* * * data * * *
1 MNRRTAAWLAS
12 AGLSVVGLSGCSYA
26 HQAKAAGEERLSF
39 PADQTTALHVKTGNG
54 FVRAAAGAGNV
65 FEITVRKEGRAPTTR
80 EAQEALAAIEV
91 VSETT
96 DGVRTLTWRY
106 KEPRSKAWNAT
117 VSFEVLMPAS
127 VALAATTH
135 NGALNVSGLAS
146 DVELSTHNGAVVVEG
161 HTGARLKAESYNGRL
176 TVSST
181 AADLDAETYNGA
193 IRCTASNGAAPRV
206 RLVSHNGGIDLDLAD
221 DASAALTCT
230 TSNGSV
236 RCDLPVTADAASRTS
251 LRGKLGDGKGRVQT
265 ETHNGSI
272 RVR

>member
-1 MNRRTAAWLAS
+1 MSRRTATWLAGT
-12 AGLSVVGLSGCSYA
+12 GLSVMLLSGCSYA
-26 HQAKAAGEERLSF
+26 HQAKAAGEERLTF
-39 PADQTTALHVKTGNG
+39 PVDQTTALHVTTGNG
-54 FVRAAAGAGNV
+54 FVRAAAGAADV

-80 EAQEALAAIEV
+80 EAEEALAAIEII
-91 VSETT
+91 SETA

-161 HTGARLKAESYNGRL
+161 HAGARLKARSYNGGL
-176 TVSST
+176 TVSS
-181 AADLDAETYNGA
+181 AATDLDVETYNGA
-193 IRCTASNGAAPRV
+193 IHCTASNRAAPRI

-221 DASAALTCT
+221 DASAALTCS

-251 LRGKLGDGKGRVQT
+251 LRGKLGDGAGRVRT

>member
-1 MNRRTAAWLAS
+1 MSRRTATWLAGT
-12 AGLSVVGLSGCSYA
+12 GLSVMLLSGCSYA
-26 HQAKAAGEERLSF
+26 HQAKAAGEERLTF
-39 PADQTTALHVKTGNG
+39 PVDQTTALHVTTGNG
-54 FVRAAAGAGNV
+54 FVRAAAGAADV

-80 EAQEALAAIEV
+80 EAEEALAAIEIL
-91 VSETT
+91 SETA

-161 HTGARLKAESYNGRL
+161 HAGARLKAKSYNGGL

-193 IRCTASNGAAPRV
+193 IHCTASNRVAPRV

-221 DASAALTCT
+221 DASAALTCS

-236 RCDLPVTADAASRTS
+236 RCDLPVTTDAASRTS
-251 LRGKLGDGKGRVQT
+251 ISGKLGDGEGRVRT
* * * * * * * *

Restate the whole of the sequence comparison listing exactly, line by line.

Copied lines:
1 MNRRTAAWLAS
12 AGLSVVGLSGCSYA
26 HQAKAAGEERLSF
39 PADQTTALHVKTGNG
54 FVRAAAGAGNV
65 FEITVRKEGRAPTTR
80 EAQEALAAIEV
91 VSETT
96 DGVRTLTWRY
106 KEPRSKAWNAT
117 VSFEVLMPAS
127 VALAATTH
135 NGALNVSGLAS
146 DVELSTHNGAVVVEG
161 HTGARLKAESYNGRL
176 TVSST
181 AADLDAETYNGA
193 IRCTASNGAAPRV
206 RLVSHNGGIDLDLAD
221 DASAALTCT
230 TSNGSV
236 RCDLPVTADAASRTS
251 LRGKLGDGKGRVQT
265 ETHNGSI
272 RVR

>member
-1 MNRRTAAWLAS
+1 MSRRTATWLAGT
-12 AGLSVVGLSGCSYA
+12 GLSVMLLSGCSYA
-26 HQAKAAGEERLSF
+26 HQAKAAGEERLTF
-39 PADQTTALHVKTGNG
+39 PVDQTTALHVTTGNG
-54 FVRAAAGAGNV
+54 FVRAAAGAADV

-80 EAQEALAAIEV
+80 EAEEALAAIEII
-91 VSETT
+91 SETA

-161 HTGARLKAESYNGRL
+161 HAGARLKARSYNGGL
-176 TVSST
+176 TVSS
-181 AADLDAETYNGA
+181 AATDLDVETYNGA
-193 IRCTASNGAAPRV
+193 IHCTASNRAAPRI

-221 DASAALTCT
+221 DASAALTCS

-251 LRGKLGDGKGRVQT
+251 LRGKLGDGAGRVRT

>member
-1 MNRRTAAWLAS
+1 MSRRTATWLAGT
-12 AGLSVVGLSGCSYA
+12 GLSVMLLSGCSYA
-26 HQAKAAGEERLSF
+26 HQAKAAGEERLTF
-39 PADQTTALHVKTGNG
+39 PVDQTTALHVTTGNG
-54 FVRAAAGAGNV
+54 FVRAAAGAADV

-80 EAQEALAAIEV
+80 EAEEALAAIEIL
-91 VSETT
+91 SETA

-161 HTGARLKAESYNGRL
+161 HAGARLKAKSYNGGL

-193 IRCTASNGAAPRV
+193 IHCTASNRVAPRV

-221 DASAALTCT
+221 DASAALTCS

-236 RCDLPVTADAASRTS
+236 RCDLPVTTDAASRTS
-251 LRGKLGDGKGRVQT
+251 ISGKLGDGEGRVRT